What is Depression?
Most people feel sad or depressed at times. It’s a normal reaction to loss or life's struggles.
But when intense sadness -- including feeling helpless, hopeless, and worthless -- lasts for many days to weeks and keeps you from living your life, it may be something more than sadness. You could have clinical depression -- a treatable medical condition.
How Do I Know If I Have Depression?
According to the DSM-5, a manual doctors use to diagnose mental disorders, you have depression when you have five or more of these symptoms for at least 2 weeks:
A depressed mood during most of the day, especially in the morning
You feel tired or have a lack of energy almost every day.
You feel worthless or guilty almost every day.
You have a hard time focusing, remembering details, and making decisions.
You can’t sleep or you sleep too much almost every day.
You have almost no interest or pleasure in many activities nearly every day.
You think often about death or suicide (not just a fear of death).
You feel restless or slowed down.
You’ve lost or gained weight.
Therapy for depression treatment
If there is no underlying medical cause for your symptoms of depression, talk therapy can be an extremely effective treatment. What you learn in therapy gives you skills and insight to feel better and help prevent depression from coming back.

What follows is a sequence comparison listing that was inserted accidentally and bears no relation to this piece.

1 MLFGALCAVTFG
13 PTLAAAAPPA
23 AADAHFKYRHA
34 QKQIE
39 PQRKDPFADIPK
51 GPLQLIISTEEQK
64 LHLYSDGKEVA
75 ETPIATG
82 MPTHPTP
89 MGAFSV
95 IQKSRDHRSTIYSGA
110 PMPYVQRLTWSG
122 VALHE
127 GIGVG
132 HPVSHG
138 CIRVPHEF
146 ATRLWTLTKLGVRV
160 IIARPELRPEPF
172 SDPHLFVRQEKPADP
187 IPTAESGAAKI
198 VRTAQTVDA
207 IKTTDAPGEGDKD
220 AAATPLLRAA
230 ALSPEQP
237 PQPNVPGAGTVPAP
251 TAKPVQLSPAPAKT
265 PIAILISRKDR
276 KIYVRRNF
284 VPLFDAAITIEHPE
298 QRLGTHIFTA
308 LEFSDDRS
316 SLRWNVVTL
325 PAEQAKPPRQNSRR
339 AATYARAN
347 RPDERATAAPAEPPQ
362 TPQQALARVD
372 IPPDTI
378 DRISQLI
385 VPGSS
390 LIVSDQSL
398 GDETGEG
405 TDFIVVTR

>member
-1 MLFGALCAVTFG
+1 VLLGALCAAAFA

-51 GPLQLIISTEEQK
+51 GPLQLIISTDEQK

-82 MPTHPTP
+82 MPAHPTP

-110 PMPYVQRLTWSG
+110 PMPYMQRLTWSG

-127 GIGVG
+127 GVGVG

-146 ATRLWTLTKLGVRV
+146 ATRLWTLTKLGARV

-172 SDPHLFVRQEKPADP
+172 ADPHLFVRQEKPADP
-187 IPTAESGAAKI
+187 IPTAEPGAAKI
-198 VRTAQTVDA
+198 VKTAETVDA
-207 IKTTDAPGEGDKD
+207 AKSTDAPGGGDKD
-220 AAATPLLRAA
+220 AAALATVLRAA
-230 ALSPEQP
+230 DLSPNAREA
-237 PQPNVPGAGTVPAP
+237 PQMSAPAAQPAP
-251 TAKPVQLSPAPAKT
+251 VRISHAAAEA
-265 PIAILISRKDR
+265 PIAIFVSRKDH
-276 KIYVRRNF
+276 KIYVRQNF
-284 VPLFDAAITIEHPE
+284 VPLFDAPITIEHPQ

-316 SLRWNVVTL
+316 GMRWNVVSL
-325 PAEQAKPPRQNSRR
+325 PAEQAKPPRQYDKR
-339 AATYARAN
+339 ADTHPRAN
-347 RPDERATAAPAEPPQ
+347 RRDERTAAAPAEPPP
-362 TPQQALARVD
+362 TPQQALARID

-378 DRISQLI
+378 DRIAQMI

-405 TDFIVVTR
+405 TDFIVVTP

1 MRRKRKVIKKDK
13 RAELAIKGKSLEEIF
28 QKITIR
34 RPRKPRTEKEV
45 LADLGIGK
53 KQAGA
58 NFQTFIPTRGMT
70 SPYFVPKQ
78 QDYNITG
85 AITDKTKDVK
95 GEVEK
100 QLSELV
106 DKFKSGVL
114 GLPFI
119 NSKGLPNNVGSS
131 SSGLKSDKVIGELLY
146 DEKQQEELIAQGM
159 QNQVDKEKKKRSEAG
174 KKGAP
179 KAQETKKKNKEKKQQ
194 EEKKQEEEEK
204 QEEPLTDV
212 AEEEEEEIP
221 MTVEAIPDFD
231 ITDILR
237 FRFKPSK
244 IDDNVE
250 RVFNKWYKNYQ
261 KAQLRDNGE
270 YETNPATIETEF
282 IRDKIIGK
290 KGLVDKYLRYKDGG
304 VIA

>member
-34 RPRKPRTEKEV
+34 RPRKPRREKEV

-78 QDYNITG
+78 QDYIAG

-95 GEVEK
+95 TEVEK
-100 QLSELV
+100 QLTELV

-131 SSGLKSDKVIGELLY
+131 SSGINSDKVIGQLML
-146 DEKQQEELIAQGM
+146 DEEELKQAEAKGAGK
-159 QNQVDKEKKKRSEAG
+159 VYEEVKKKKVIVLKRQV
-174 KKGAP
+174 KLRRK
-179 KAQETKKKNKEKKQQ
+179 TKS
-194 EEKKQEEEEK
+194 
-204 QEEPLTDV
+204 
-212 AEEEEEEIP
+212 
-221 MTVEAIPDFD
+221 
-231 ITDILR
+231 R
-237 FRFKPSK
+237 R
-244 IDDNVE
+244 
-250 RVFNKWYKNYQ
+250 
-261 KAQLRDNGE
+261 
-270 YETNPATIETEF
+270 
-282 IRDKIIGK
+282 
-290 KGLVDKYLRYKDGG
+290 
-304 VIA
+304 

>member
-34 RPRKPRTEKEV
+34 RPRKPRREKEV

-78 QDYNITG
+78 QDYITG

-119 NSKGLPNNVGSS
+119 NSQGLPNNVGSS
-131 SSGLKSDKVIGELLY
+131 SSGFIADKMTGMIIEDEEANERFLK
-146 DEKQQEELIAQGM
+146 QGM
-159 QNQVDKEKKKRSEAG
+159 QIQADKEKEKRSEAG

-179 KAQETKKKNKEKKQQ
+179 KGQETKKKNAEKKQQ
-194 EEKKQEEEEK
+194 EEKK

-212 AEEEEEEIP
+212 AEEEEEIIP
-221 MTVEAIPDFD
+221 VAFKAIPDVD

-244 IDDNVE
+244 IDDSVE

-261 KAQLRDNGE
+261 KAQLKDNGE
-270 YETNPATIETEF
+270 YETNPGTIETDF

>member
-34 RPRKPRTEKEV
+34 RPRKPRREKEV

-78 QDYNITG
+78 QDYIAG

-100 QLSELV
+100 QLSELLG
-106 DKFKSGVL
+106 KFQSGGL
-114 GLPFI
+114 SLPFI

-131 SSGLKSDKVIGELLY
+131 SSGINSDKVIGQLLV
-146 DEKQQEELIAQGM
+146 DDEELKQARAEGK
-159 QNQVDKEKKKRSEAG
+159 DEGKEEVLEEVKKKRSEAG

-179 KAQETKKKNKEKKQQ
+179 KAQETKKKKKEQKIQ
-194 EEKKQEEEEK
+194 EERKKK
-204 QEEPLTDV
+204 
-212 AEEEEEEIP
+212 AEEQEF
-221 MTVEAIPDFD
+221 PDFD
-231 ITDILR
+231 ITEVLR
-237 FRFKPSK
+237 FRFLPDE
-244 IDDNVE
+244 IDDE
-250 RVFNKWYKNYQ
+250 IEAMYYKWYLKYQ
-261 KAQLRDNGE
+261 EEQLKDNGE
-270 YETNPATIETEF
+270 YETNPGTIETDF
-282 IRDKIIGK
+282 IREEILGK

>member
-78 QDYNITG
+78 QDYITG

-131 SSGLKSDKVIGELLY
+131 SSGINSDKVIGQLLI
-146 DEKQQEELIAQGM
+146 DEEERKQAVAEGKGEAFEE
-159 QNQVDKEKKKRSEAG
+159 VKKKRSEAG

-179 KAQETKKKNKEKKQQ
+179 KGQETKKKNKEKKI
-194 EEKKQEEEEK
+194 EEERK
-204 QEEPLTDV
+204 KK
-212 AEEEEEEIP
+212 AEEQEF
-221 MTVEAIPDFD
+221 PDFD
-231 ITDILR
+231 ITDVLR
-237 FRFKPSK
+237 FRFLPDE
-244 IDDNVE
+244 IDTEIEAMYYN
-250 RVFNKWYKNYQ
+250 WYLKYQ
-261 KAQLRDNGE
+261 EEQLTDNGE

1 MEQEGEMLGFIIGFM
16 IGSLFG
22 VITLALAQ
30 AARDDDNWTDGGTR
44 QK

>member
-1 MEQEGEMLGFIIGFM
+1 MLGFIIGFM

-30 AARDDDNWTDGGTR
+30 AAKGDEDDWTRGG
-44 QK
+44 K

There are many types of therapy available. Three of the more common methods used in depression treatment include cognitive behavioral therapy, interpersonal therapy, and psychodynamic therapy. Often, a blended approach is used.
Some types of therapy teach you practical techniques on how to reframe negative thinking and employ behavioral skills in combating depression. Therapy can also help you work through the root of your depression, helping you understand why you feel a certain way, what your triggers are for depression, and what you can do to stay healthy.
Therapy and “the big picture” in depression treatment
One of the hallmarks of depression is feeling overwhelmed and having trouble focusing. Therapy helps you step back and see what might be contributing to your depression and how you can make changes. Here are some of the “big picture” themes that therapy can help with:
Relationships. Understanding the patterns of your relationships, building better relationships, and improving current relationships will help reduce isolation and build social support, important in preventing depression.
Setting healthy boundaries
If you are stressed and overwhelmed, and feel like you just can’t say no, you are more at risk for depression. Setting healthy boundaries in relationships and at work can help relieve stress, and therapy can help you identify and validate the boundaries that are right for you.
Handling life’s problems. Talking with a trusted therapist can provide good feedback on more positive ways to handle life’s challenges and problems.
For more information on the types of therapy that may help you or your child contact us today.
Collaborative Therapeutic Services (CTS) seeks to maximize clients’ options by offering a variety of services, hours, and service providers with diverse specializations. We offer evening & weekend appointments. Have questions? Contact Us Here or Call 813-951-7346. Located in Tampa, Florida.